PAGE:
Wednesday, September 15, 2010

France / Roma

EU Calls France's Roma Expulsions a "Disgrace"
By Katrin Bennhold and Stephen Castle
The New York Times, September 14, 2010
Photo: "Roma families at the check-in desk for flights to Romania as part of a voluntary [sic] repatriation program at the airport near Marseille, France, on Tuesday." (Jean-Paul Pelissier/Reuters)
"In blunt language, the European Commission on Tuesday called France's deportation of Roma a 'disgrace' and threatened legal action against the French government, claiming that it had misled European officials and that it was breaking European law. President Nicolas Sarkozy, who faces record low approval ratings at home, has called Roma camps a source of crime and prostitution. Over the summer, his government expelled about 1,000 Roma, also known as Gypsies, in a move criticized by human rights groups and the Socialist opposition. Over the weekend, a French directive was leaked that singles out the Roma as an ethnic group in the crackdown, contradicting repeated assurances by the government to the contrary. The European Union justice commissioner, Viviane Reding, said that it was 'shocking' that assurances given by French ministers in Brussels were being directly contradicted by actions in Paris. 'My patience is wearing thin. Enough is enough,' a visibly angry Ms. Reding said at a news conference in Brussels. 'No member state can expect special treatment when fundamental values and European laws are at stake.'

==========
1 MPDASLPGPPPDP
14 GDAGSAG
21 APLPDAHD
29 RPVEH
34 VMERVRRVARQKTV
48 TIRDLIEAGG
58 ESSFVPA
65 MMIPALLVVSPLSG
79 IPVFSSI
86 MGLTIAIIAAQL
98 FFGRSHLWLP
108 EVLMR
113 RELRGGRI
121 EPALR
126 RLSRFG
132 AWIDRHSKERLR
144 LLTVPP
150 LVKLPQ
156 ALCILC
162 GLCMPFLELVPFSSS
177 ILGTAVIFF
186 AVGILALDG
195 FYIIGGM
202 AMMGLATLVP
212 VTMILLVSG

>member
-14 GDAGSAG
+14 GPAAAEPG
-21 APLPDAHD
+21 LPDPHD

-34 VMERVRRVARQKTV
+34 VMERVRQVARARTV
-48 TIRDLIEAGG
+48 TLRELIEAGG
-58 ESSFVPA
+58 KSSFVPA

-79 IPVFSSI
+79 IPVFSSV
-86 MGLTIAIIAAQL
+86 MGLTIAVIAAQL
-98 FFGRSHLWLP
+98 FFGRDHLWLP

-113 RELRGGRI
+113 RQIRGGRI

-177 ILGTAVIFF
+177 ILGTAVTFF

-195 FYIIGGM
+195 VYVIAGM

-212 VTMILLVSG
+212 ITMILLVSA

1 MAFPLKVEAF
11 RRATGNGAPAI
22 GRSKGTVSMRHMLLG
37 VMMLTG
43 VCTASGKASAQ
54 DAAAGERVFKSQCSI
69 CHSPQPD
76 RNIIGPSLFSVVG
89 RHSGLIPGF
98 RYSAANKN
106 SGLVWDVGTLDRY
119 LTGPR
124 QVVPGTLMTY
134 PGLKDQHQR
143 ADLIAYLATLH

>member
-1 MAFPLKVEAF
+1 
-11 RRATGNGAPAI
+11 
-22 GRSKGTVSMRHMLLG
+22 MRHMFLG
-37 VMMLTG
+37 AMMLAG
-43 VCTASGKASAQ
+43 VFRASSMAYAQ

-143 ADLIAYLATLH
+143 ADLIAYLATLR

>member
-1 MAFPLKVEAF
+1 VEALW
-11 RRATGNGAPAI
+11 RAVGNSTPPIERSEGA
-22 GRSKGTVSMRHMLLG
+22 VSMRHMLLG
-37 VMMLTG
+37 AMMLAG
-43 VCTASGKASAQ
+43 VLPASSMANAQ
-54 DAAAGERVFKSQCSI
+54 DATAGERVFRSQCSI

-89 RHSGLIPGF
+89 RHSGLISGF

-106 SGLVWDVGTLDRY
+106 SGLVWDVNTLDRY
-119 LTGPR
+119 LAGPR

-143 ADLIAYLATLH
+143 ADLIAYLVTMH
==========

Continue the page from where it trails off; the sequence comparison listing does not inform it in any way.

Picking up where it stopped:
Ms. Reding likened the focus on Roma communities to ethnic cleansing. This was, she said, 'a situation that I had thought that Europe would not have to witness again after the Second World War.' The comments were embarrassing for the French government and were likely to put France’s relations with the European Commission under strain. While any legal proceedings could be lengthy, the prospect of a public shaming seemed to have forced Paris to soften its stance already. On Monday, Interior Minister Brice Hortefeux signed a replacement directive that left out the reference to 'Roma.' Discriminating on ethnic grounds contravenes not only European Union laws and charters, but also the French Constitution. One prominent French organization supporting immigrant rights, Gisti, said it also was contemplating a lawsuit against the government. 'Can you imagine a directive explicitly naming Jews or Arabs?' asked Stéphane Maugendre, the president of Gisti, on France Info radio. But if French officials were backpedaling behind the scenes, publicly they expressed little remorse. [...]"

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